Friday, September 13, 2013

Corn Silk Tea

 Last week our oldest daughter showed up with the equivalent of six and a half of these square sized laundry baskets of corn on the cob. When she said she knew of a place where she could get free corn and did I want some, I said of course YES! I asked for six to ten dozen. She brought home more corn than I have ever done at one time in my entire life BY FAR.  Whoa did we ever freeze corn.  I was tucking it in every corner I could of freezer space until she took her cooler of corn home.

Explanation for such a load of corn, it was free and beyond that they picked until they felt inspired to stop. They'd come back to her vehicle and feel pressed to go out again so off they went until one time they felt they should stop. Probably in part because they ran out of room. LOL How could I argue with that explanation? I too have often felt prompted to do things I just didn't understand  at the time like can lots of peaches and pears though we only needed a few more jars. The reasoning is usually apparent the next year because the crop fails or money is tight. So I rolled up my sleeves, wondered what the reasons were without thinking too hard, and went to work.
 Luckily I had help, my daughter and some of the time my hubby. It meant we only had to stay up until two in the morning to finish. Finish the corn that is because we were too sleepy to finish the clean up. I cut the corn off the cob and then blanch it making the task far easier but it still seemed like the mound disappeared slowly. Then when we were about done I asked everyone to start saving the corn silks. It slowed things down considerably as you had to firmly grasped the silks and pulled the greenery away instead of the usual whisk of a couple pulls and the whole husk came off. Well, with me that is as I've done this a few cazillion times before.   
 What in the world was I thinking? Well I just happened to come across an article about the medicinal properties of corn silk.

Corn silk is used for
bladder infections, inflammation of the urinary system, inflammation of the prostate, kidney stones, and bedwetting. It is also used to treat congestive heart failure, diabetes, high blood pressure, fatigue, and high cholesterol levels.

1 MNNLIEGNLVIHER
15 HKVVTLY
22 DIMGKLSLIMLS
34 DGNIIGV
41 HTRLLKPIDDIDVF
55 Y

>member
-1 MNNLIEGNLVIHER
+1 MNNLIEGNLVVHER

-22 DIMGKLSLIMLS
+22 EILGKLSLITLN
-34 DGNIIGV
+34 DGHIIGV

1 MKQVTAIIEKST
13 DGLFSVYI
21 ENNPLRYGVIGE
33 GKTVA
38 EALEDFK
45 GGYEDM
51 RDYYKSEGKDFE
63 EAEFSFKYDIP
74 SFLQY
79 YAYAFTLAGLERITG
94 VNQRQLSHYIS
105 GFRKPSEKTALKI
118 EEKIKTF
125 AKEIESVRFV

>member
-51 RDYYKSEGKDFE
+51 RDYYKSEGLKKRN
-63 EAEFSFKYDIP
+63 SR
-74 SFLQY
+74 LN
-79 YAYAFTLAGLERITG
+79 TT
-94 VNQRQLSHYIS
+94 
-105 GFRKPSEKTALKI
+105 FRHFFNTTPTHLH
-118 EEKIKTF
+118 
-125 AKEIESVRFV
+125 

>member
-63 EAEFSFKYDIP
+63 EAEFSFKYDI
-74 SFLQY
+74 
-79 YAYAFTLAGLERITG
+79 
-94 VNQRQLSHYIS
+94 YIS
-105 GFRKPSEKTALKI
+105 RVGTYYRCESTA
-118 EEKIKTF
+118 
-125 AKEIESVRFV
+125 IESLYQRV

Not that I was looking for any of that. Though a quick read and it became clear that corn silks are a good thing and one more natural  diuretic. What I was looking tooling around on the Internet was a natural source of vitamin C. I found out that corn silks are indeed high in Vitamin C and also K.Why the interest? In WWII Vitamin C was badly needed and so in England they dried rose hips and fed them to their children. I'm interested in self-sufficiency and Vitamin C is a biggy to have.

I've not tried the rose hips yet, the home-made ones that is, but it is on the to do list. The one that keeps getting longer no matter how many things I do. I have tried the store version of rose hips. Some will remember my experiment with pine needle tea as a source of vitamin C. Definitely a survival version as the taste is just like it smells -- not appealing. Not horrible but just rather sappy like.

 Dandelions are very high in C's and are also a diuretic. But then so are strawberries and lots of things. And now I've found out about corn silk so I'm thinking that more than one source of C's is definitely better especially since you don't know what the weather will bring. This year for instance it wiped out our garden. The pumpkins and other squash tried to come back but a month is definitely not enough time to do so before the threat of frost.

The high Vitamin K in corn silk might just come in real handy too as it helps to clot blood. Wonder if it would work as a poultice too? Hmmm....

With corn silks you do have to watch the amount. Too much of a diuretic isn't good. Too much corn silk and you could lower your sugar levels too low. Too much and you become dehydrated or your blood pressure becomes too low. As with all supplements we have to use our heads about them and remember that moderation is the key word. We also have to be aware of their interaction with the medications we are already taking.  

They recommend:
Corn Silk Tea Recipe: 2 tsps dried cornsilk to one cup boiling water. Let stand 10 minutes, strain and drink. Use only one cup per day for a maximum of 10 days.

My silks are dry and ready when I am.
Yet what excited me most about this project is that I can use more fully my corn. I'm not sure this corn she purchased is organic, probably not so I didn't save a lot of silk. But none the less it is worth trying a little in a few ways just to have the knowledge. Then when I have my own garden again I can save in a bigger way. We will have sweet corn and corn meal corn and the stalks can be eaten by the livestock. The corn by us either fresh, frozen, or dried. I don't like bottled. The corn silks can be dried and kept for medicinal needs. The cobs can be dried and burned for fuel. Now that is really using your harvest.
As for taste of corn silk -- I'm not sure yet. The Internet said it tastes like green corn. What part are they referring to because I thought if it was green then the corn kernels haven't developed yet so what are you eating? We will find out though one of these first days as I'm going to give corn silk tea a try. Got to be better than Blue Spruce needle tea doesn't it?